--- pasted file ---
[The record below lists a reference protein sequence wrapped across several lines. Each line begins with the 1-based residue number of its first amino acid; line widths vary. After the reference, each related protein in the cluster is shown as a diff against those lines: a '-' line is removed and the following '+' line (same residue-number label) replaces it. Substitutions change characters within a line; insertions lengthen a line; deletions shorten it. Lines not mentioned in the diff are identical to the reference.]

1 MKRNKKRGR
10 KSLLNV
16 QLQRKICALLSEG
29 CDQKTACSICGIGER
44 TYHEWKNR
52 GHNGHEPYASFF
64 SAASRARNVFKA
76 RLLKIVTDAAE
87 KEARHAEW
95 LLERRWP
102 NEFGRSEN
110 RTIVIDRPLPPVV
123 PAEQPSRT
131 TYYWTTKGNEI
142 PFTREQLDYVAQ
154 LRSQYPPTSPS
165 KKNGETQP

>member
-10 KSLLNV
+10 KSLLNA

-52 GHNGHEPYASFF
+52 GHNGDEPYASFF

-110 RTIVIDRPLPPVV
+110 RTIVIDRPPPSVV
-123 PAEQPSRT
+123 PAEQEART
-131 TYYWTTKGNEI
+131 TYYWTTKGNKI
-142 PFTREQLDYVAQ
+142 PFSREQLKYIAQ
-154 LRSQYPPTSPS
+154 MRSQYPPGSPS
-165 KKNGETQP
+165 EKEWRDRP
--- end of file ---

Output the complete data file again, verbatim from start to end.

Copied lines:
[The record below lists a reference protein sequence wrapped across several lines. Each line begins with the 1-based residue number of its first amino acid; line widths vary. After the reference, each related protein in the cluster is shown as a diff against those lines: a '-' line is removed and the following '+' line (same residue-number label) replaces it. Substitutions change characters within a line; insertions lengthen a line; deletions shorten it. Lines not mentioned in the diff are identical to the reference.]

1 MKRNKKRGR
10 KSLLNV
16 QLQRKICALLSEG
29 CDQKTACSICGIGER
44 TYHEWKNR
52 GHNGHEPYASFF
64 SAASRARNVFKA
76 RLLKIVTDAAE
87 KEARHAEW
95 LLERRWP
102 NEFGRSEN
110 RTIVIDRPLPPVV
123 PAEQPSRT
131 TYYWTTKGNEI
142 PFTREQLDYVAQ
154 LRSQYPPTSPS
165 KKNGETQP

>member
-10 KSLLNV
+10 KSLLNA

-52 GHNGHEPYASFF
+52 GHNGDEPYASFF

-110 RTIVIDRPLPPVV
+110 RTIVIDRPPPSVV
-123 PAEQPSRT
+123 PAEQEART
-131 TYYWTTKGNEI
+131 TYYWTTKGNKI
-142 PFTREQLDYVAQ
+142 PFSREQLKYIAQ
-154 LRSQYPPTSPS
+154 MRSQYPPGSPS
-165 KKNGETQP
+165 EKEWRDRP